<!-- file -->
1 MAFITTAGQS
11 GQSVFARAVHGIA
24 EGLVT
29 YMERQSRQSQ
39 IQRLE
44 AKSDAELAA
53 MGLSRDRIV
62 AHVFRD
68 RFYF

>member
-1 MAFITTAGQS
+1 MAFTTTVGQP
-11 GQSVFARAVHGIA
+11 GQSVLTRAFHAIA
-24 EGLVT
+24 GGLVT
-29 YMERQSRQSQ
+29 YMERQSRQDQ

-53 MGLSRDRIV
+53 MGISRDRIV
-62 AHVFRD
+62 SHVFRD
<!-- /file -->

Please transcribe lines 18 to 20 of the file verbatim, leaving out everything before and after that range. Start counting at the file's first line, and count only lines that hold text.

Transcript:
+29 YMERQSRQDQ

-53 MGLSRDRIV
+53 MGISRDRIV